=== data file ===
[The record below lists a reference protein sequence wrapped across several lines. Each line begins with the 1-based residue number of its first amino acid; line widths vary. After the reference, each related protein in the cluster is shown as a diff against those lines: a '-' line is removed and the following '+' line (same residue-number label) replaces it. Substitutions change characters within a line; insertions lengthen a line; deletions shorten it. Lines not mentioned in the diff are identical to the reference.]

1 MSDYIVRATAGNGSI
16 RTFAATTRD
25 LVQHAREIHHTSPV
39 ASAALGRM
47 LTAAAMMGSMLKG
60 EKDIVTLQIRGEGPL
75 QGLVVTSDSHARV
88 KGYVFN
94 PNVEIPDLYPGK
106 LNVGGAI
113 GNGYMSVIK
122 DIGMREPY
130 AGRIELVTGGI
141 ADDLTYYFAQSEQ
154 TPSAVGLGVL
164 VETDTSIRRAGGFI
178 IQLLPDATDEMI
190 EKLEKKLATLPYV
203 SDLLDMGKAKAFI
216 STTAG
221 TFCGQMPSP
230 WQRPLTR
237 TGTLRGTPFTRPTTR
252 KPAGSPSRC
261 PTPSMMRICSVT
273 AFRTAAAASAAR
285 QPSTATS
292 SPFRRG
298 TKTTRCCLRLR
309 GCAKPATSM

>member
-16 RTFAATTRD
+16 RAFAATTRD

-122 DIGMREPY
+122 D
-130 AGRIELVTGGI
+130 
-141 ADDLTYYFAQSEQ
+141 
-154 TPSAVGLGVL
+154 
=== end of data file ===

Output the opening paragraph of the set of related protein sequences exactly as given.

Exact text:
[The record below lists a reference protein sequence wrapped across several lines. Each line begins with the 1-based residue number of its first amino acid; line widths vary. After the reference, each related protein in the cluster is shown as a diff against those lines: a '-' line is removed and the following '+' line (same residue-number label) replaces it. Substitutions change characters within a line; insertions lengthen a line; deletions shorten it. Lines not mentioned in the diff are identical to the reference.]